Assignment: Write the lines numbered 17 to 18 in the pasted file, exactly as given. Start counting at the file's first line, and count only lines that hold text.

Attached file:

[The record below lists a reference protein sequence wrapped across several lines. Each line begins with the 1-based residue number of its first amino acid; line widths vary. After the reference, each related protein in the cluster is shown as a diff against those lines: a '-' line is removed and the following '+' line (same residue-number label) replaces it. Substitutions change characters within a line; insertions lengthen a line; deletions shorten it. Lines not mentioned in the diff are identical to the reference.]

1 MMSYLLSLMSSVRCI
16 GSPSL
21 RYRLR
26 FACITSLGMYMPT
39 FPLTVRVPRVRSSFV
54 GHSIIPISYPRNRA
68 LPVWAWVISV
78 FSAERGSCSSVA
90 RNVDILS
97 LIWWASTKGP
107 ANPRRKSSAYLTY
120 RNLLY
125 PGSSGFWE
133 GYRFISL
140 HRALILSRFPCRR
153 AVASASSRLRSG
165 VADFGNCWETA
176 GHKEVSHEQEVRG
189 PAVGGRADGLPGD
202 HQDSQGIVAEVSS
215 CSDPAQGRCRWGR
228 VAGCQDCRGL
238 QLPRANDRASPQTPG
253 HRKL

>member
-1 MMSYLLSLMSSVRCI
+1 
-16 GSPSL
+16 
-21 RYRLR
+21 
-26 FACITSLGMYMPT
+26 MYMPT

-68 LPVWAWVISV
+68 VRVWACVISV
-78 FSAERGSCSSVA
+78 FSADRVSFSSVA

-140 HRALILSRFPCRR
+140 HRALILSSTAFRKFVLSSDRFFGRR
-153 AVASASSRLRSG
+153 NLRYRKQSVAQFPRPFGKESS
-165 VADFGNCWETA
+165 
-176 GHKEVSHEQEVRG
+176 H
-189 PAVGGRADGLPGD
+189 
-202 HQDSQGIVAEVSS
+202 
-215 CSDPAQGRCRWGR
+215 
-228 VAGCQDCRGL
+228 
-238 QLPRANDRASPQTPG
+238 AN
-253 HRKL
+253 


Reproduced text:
153 AVASASSRLRSG
165 VADFGNCWETA